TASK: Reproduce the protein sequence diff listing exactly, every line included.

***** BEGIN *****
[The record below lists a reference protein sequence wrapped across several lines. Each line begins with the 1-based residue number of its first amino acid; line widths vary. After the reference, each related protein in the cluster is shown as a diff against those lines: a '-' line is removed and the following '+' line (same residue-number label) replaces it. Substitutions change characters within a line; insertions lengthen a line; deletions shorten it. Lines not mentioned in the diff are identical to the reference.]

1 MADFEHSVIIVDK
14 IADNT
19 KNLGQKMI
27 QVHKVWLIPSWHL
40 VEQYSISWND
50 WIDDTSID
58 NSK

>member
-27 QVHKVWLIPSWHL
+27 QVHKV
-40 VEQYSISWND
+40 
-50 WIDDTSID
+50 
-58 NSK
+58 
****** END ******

[The record below lists a reference protein sequence wrapped across several lines. Each line begins with the 1-based residue number of its first amino acid; line widths vary. After the reference, each related protein in the cluster is shown as a diff against those lines: a '-' line is removed and the following '+' line (same residue-number label) replaces it. Substitutions change characters within a line; insertions lengthen a line; deletions shorten it. Lines not mentioned in the diff are identical to the reference.]

1 MADFEHSVIIVDK
14 IADNT
19 KNLGQKMI
27 QVHKVWLIPSWHL
40 VEQYSISWND
50 WIDDTSID
58 NSK

>member
-27 QVHKVWLIPSWHL
+27 QVHKV
-40 VEQYSISWND
+40 
-50 WIDDTSID
+50 
-58 NSK
+58 